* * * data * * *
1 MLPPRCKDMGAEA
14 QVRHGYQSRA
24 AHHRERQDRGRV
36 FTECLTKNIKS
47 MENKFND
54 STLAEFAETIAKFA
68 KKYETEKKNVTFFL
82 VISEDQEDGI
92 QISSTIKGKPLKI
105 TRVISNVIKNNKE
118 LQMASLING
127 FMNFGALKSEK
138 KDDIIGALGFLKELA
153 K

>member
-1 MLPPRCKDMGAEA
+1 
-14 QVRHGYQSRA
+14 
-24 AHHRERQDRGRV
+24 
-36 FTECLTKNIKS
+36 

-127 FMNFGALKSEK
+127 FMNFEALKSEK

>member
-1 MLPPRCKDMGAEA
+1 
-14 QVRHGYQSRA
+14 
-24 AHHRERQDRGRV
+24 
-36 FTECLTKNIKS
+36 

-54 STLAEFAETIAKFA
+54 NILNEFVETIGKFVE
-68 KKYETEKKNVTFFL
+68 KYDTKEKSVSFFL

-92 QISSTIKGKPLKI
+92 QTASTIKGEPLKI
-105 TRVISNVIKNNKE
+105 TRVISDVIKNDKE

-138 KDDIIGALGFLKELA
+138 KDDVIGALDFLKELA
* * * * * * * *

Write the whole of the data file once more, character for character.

1 MLPPRCKDMGAEA
14 QVRHGYQSRA
24 AHHRERQDRGRV
36 FTECLTKNIKS
47 MENKFND
54 STLAEFAETIAKFA
68 KKYETEKKNVTFFL
82 VISEDQEDGI
92 QISSTIKGKPLKI
105 TRVISNVIKNNKE
118 LQMASLING
127 FMNFGALKSEK
138 KDDIIGALGFLKELA
153 K

>member
-1 MLPPRCKDMGAEA
+1 
-14 QVRHGYQSRA
+14 
-24 AHHRERQDRGRV
+24 
-36 FTECLTKNIKS
+36 

-127 FMNFGALKSEK
+127 FMNFEALKSEK

>member
-1 MLPPRCKDMGAEA
+1 
-14 QVRHGYQSRA
+14 
-24 AHHRERQDRGRV
+24 
-36 FTECLTKNIKS
+36 

-54 STLAEFAETIAKFA
+54 NILNEFVETIGKFVE
-68 KKYETEKKNVTFFL
+68 KYDTKEKSVSFFL

-92 QISSTIKGKPLKI
+92 QTASTIKGEPLKI
-105 TRVISNVIKNNKE
+105 TRVISDVIKNDKE

-138 KDDIIGALGFLKELA
+138 KDDVIGALDFLKELA